• This list is an inspiration to me, especially the part about taking solace and enjoying growing older AND about not lying about your age. Someone recently told me I looked 10 years younger (because I was pregnant) and I felt miffed. I don’t want to look 10 years younger. I am very happy looking my age (I turned 40 in July). And I never ever want to dye my hair…

  • How could I not vote for 8 as my favorite?  Being older is so very different from what the media would have people believe.

  • Winston

    Oooo, you are brave!  I’m not reconciled to jotting any birthday lists yet. But I’ve got a few years before any milestones.  Who would want to read a list with only 58 items anyway?  58– it seems so incomplete, so uncelebratory.  Maybe I’ll wait until I’m 75, a festive milestone with all the diamond jubilee imagery and all that decorating the page.  I can throw a party!  Invite 75 guests.  Pass around a scroll and ask each reveler to write one thing they’ve learned from ME!   Those who draw a blank don’t get any cake.
     
    _________________
    Regarding  items 16 & 17:
    Back in the day when I came along, I observed that in all strong marriages, the menfolk devoted their lives to saying “I’m sorry,”  while the women devoted their lives to graciously accepting apologies, and everyone lived happily ever after, until death did ’em apart.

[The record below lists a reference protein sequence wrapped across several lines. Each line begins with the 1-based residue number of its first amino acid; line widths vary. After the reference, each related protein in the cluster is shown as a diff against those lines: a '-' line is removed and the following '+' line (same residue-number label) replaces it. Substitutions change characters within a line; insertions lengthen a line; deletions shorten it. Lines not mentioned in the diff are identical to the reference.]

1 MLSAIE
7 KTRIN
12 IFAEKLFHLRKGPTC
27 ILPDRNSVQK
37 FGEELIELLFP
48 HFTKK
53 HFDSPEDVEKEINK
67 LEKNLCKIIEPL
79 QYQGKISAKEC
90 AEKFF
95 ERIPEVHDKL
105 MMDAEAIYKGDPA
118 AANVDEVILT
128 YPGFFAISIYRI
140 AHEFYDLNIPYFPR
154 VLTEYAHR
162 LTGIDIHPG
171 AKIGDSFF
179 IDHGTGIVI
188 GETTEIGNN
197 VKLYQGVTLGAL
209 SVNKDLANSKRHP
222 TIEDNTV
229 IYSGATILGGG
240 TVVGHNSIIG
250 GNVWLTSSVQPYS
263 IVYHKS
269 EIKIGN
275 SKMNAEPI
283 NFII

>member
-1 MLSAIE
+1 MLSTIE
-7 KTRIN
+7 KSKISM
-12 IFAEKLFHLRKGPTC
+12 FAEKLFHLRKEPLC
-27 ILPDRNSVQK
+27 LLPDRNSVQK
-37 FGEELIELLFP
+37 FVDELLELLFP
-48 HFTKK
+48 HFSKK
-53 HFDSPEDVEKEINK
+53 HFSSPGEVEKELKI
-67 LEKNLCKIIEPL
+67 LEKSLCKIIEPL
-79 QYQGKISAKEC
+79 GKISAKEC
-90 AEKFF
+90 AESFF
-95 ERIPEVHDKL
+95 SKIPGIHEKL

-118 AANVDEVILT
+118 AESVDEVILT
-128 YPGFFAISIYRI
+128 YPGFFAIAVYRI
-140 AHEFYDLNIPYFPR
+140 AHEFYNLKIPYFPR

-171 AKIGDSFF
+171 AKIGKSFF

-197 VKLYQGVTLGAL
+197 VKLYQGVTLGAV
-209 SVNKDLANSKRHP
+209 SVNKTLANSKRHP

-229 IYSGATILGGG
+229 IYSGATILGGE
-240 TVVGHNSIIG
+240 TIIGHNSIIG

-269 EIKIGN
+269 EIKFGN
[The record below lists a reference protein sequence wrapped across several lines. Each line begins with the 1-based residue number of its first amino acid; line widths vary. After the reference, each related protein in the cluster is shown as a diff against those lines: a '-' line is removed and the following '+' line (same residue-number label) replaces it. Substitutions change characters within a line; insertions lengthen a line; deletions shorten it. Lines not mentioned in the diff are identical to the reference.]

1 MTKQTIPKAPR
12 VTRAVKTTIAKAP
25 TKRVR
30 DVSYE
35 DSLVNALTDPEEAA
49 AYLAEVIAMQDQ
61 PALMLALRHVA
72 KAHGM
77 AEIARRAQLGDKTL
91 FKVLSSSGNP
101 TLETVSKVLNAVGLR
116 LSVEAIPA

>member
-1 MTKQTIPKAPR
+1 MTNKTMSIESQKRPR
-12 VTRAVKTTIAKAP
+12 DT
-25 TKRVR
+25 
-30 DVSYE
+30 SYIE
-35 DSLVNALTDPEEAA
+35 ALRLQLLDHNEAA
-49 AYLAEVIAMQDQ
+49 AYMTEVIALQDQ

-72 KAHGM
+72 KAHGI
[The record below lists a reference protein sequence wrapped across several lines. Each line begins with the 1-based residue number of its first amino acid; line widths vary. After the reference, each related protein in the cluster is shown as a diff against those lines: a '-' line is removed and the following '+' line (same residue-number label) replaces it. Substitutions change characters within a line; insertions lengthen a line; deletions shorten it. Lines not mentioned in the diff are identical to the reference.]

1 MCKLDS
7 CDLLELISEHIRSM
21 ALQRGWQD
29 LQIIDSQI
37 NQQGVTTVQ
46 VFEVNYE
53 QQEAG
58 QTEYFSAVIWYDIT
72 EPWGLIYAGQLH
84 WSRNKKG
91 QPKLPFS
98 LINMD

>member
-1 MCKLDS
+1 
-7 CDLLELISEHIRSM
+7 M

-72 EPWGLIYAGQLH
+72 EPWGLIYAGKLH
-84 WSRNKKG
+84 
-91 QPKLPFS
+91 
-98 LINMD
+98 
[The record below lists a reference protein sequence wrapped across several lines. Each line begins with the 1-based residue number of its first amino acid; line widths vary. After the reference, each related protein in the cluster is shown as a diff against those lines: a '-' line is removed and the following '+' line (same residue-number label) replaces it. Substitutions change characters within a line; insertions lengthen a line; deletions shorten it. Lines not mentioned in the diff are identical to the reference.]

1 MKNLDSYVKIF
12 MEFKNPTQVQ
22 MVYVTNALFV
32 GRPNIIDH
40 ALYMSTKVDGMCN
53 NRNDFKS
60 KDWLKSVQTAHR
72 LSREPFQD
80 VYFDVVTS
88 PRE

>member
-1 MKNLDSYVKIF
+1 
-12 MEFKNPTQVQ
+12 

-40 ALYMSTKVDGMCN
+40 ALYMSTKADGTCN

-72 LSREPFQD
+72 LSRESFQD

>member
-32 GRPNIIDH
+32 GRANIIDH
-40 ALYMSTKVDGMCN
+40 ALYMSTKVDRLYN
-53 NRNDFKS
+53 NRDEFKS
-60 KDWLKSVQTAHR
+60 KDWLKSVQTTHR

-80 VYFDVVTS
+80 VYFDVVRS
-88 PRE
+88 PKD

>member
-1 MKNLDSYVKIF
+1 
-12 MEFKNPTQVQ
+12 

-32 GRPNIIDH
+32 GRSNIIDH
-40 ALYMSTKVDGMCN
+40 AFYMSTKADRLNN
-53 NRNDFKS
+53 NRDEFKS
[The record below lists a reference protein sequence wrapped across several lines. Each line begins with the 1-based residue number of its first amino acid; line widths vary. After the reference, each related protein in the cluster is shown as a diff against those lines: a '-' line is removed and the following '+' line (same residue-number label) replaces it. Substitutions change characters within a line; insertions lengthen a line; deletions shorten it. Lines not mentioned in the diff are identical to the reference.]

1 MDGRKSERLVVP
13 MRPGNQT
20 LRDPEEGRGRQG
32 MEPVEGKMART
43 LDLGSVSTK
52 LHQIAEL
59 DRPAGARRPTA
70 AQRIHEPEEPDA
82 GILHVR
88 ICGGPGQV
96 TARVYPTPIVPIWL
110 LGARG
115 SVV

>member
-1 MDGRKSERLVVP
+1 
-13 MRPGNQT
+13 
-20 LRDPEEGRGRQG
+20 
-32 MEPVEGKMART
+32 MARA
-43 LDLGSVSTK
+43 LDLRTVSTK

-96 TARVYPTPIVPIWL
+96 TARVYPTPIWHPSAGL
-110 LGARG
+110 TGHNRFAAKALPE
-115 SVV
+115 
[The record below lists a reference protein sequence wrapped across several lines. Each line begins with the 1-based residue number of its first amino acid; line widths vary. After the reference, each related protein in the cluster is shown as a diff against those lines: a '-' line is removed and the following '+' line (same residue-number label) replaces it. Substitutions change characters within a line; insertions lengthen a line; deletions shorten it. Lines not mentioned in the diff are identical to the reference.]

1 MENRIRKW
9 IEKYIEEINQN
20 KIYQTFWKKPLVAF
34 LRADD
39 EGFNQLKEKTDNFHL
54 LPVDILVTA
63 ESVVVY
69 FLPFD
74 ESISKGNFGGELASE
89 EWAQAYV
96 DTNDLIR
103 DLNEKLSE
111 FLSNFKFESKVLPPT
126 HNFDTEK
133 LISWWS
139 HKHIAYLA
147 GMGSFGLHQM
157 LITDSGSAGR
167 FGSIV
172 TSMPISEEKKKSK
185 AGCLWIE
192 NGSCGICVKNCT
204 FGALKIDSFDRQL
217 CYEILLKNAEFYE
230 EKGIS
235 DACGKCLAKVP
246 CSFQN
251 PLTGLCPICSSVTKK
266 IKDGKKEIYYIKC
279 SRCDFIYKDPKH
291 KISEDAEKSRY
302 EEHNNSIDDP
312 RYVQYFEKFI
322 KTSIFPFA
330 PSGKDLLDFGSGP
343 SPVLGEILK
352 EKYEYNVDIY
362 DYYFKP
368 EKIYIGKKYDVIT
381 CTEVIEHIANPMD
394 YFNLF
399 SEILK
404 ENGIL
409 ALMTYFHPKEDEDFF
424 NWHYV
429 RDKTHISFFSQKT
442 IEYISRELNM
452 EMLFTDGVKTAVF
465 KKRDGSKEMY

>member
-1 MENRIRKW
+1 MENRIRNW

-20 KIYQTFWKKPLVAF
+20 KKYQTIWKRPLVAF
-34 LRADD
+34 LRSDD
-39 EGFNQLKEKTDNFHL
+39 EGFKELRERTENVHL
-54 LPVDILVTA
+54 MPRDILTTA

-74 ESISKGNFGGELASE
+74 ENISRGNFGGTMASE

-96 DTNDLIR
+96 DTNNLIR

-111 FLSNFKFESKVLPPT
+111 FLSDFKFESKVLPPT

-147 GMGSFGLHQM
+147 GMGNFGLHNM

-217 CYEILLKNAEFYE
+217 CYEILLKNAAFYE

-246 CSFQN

• I love this list so, so much. For me, right now, numbers 6 and 8 particularly appealed to me – but everything is wise and rings true. Thank you! I can’t wait for the rest!

  • Ruth, I hope you had the happiest of birthdays. What a great list — I’m particularly partial to the Palin comments (you have read my mind).

  • Oh, Ruth, I do love you! There is not one single item in this list that I would disagree with. Except to add to #27, stencils and their ghastly pink, foul-smelling correction fluid ….

  • What fun! And I love that I get to start my day thinking about the Beatles.

  • This list is so diverse! You cover so many areas of life. Terrific … going to read the second part!

  • Great list! Particularly #23, 25, and 27.

  • “12) I don’t know what inane yogi first thought of the comment, “If you fall during a pose, it’s not a big deal.”   Well, it IS a big deal, you asshole.”
     
    LOVE THIS. So freaking true.

  • Amazing list. Plenty of thoughtful insights, but I must admit the guy in Central Park sans shirt made me laugh the most!

  • I love it!  So true… it makes you laugh at the thought of crying because life is life… so live it.

  • So many comments on your list that reasonated with me that I found myself nodding my head in agreement. I can relate. The description of some blogs sounds good but there’s nothing there to bring me back. I end up skipping new posts for weeks on end. “I don’t have time,” I tell myself. What I’m really saying is, “They aren’t worth my time.” Yours is one blog I’ll look forward to!!!